“I wanted to use 5 because it’s always been ‘my’ number, there are five of us and this is our fifth album,” Jehova Waitresses guitarist/vocalist Linda Roy explained to me, talking about how they arrived at the title for their first new album in more than two decades. “It, the album art and the songs all refer to the journey we’ve been on, the one we’re on now and this direction we’re currently taking with the five of us.”
Looking back now, the band arrived at the perfect moment, opening their musical story in 1989 at a time when quirkiness was encouraged in the developing genre of alternative music. You had bands with names like Toad the Wet Sprocket and Big Head Todd & the Monsters and it made perfect sense for a group like Jehova Waitresses to go against the grain and buck the traditional singer/guitar/bass/drums band structure, adding a violin player into the mix — and splitting vocal and songwriting duties between the members. They were labeled early on as “folk-rock,” but the truth is, they rocked a lot harder than that — packing a significant punch with their live show (a memory that was reinforced recently as I watched some video from the JW archives of them tearing through “Best Game In Town” during a ‘94 show at the Phantasy Nite Club), something which makes their homebrewed tag of “UnCountry” feel more appropriate.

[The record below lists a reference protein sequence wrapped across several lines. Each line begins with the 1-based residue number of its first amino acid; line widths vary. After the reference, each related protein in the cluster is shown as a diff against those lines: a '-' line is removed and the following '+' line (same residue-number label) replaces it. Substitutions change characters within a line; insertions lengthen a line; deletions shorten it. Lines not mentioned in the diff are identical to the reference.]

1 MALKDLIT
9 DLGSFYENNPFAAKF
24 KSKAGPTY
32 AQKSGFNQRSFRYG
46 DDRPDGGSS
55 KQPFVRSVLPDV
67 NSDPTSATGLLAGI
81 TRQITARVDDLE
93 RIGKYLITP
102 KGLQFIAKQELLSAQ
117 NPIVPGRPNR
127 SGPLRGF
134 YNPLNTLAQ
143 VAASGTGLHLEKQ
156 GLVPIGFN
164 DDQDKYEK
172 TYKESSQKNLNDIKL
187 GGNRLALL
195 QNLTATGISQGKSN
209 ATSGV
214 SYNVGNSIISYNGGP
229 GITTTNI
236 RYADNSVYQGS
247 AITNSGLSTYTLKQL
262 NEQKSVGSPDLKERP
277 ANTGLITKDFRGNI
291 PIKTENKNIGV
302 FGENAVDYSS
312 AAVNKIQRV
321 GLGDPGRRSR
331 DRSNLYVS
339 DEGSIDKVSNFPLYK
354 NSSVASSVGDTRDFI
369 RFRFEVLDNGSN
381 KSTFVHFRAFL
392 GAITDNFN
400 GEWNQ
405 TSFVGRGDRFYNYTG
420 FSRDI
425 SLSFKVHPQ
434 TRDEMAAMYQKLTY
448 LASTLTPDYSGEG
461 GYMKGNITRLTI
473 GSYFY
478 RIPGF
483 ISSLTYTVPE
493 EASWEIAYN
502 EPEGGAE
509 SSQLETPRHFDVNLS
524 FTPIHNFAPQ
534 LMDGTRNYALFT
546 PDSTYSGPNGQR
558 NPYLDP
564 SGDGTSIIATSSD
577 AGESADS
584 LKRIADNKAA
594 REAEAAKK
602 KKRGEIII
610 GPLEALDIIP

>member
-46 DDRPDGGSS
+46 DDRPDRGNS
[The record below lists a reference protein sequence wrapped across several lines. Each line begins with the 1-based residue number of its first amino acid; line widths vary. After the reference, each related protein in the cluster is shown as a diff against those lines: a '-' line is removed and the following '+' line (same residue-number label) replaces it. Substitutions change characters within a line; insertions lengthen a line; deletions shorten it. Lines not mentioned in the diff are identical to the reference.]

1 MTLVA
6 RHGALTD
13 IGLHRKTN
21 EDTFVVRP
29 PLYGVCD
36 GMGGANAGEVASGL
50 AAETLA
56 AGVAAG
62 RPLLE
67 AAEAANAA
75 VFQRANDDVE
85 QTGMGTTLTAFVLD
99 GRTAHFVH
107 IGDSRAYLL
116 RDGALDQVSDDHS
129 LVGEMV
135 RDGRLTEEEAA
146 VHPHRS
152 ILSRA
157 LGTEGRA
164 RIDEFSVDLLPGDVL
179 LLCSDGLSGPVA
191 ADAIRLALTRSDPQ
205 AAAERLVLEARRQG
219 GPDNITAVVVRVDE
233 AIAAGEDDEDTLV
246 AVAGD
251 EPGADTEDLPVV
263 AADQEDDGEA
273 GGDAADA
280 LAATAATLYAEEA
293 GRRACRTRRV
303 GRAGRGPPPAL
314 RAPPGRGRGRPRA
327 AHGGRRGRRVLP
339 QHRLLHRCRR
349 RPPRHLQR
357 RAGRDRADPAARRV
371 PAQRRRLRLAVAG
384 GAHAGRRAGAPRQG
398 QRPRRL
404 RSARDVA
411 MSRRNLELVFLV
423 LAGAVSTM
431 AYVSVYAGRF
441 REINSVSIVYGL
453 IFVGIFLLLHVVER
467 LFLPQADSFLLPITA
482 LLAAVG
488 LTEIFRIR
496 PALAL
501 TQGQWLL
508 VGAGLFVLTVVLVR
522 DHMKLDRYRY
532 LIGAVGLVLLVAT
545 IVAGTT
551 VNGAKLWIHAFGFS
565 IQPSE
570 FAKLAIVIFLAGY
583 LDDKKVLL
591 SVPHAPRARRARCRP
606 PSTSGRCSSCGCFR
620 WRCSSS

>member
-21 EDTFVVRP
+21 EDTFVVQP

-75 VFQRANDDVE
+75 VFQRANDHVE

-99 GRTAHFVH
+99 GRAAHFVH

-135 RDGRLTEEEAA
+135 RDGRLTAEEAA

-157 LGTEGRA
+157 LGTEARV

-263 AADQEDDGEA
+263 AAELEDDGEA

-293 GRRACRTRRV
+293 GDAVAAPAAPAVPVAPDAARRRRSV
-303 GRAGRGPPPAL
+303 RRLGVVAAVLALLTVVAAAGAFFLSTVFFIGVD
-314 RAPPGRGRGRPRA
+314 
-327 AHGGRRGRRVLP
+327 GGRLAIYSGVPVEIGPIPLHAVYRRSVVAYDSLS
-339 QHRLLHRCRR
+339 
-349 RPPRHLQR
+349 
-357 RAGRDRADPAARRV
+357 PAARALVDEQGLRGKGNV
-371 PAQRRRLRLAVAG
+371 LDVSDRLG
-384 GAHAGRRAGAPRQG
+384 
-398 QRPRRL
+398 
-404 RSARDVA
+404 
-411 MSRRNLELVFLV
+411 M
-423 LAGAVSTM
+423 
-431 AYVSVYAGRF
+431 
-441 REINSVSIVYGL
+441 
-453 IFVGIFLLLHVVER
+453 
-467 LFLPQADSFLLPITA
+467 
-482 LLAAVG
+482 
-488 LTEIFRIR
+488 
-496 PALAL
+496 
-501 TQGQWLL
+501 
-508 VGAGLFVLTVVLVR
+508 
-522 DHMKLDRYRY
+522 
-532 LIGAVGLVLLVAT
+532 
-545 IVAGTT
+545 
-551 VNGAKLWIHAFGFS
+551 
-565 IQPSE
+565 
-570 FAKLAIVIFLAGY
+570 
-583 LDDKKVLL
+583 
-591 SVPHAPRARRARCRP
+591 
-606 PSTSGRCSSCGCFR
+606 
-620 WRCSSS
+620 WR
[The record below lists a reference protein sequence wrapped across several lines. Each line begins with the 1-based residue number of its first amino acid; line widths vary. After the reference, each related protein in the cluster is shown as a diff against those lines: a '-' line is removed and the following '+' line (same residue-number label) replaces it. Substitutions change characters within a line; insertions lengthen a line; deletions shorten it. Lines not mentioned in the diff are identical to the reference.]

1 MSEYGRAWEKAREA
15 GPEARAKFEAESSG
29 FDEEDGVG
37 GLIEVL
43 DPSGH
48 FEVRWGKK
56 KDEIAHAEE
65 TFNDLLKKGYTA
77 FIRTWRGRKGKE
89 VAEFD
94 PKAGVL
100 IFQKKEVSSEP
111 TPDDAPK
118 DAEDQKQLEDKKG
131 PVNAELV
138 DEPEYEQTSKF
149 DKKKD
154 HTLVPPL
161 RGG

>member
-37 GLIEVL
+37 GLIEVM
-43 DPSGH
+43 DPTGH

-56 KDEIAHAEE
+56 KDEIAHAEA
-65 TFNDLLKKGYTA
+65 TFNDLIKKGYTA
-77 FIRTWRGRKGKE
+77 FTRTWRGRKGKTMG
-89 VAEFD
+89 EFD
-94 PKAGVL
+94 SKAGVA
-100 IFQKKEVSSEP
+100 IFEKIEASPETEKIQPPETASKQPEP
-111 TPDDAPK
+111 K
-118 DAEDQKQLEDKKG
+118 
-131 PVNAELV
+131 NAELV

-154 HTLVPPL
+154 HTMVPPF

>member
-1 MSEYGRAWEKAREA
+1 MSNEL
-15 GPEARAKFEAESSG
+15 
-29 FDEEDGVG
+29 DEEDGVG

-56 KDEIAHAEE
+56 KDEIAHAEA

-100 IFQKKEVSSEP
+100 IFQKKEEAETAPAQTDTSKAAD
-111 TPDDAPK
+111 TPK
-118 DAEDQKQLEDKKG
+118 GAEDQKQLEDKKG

Linda and her husband and longtime musical co-conspirator, guitarist/vocalist Kevin Roy, found their way back into the studio, with songwriter/bassist/vocalist Alan Grandy and violinist Janice Fields-Pohl back in the fold and drummer Jeff Harmon right there behind the kit where he’s always been, to record songs for their new album, Route 5.